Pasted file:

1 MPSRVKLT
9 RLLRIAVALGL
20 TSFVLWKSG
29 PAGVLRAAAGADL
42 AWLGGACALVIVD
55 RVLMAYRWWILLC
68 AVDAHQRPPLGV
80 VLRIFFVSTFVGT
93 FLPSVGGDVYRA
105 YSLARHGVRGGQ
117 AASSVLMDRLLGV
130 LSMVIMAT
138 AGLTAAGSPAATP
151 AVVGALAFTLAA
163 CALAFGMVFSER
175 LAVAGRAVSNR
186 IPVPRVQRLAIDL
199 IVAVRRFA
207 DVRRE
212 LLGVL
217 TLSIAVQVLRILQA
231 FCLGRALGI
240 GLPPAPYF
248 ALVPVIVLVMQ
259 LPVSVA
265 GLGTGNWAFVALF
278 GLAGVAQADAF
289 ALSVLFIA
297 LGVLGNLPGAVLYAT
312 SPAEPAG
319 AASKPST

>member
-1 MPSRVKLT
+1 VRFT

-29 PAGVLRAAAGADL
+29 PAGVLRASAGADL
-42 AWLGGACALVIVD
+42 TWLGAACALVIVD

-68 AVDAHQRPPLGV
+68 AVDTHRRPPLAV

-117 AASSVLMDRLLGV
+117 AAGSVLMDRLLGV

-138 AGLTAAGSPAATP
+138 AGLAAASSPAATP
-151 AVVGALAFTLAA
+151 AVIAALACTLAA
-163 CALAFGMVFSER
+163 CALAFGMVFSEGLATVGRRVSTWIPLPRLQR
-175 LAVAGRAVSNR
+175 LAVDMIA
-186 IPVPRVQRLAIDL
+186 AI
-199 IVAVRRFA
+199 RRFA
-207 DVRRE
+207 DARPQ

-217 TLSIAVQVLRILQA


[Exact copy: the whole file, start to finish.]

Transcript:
1 MPSRVKLT
9 RLLRIAVALGL
20 TSFVLWKSG
29 PAGVLRAAAGADL
42 AWLGGACALVIVD
55 RVLMAYRWWILLC
68 AVDAHQRPPLGV
80 VLRIFFVSTFVGT
93 FLPSVGGDVYRA
105 YSLARHGVRGGQ
117 AASSVLMDRLLGV
130 LSMVIMAT
138 AGLTAAGSPAATP
151 AVVGALAFTLAA
163 CALAFGMVFSER
175 LAVAGRAVSNR
186 IPVPRVQRLAIDL
199 IVAVRRFA
207 DVRRE
212 LLGVL
217 TLSIAVQVLRILQA
231 FCLGRALGI
240 GLPPAPYF
248 ALVPVIVLVMQ
259 LPVSVA
265 GLGTGNWAFVALF
278 GLAGVAQADAF
289 ALSVLFIA
297 LGVLGNLPGAVLYAT
312 SPAEPAG
319 AASKPST

>member
-1 MPSRVKLT
+1 VRFT

-29 PAGVLRAAAGADL
+29 PAGVLRASAGADL
-42 AWLGGACALVIVD
+42 TWLGAACALVIVD

-68 AVDAHQRPPLGV
+68 AVDTHRRPPLAV

-117 AASSVLMDRLLGV
+117 AAGSVLMDRLLGV

-138 AGLTAAGSPAATP
+138 AGLAAASSPAATP
-151 AVVGALAFTLAA
+151 AVIAALACTLAA
-163 CALAFGMVFSER
+163 CALAFGMVFSEGLATVGRRVSTWIPLPRLQR
-175 LAVAGRAVSNR
+175 LAVDMIA
-186 IPVPRVQRLAIDL
+186 AI
-199 IVAVRRFA
+199 RRFA
-207 DVRRE
+207 DARPQ

-217 TLSIAVQVLRILQA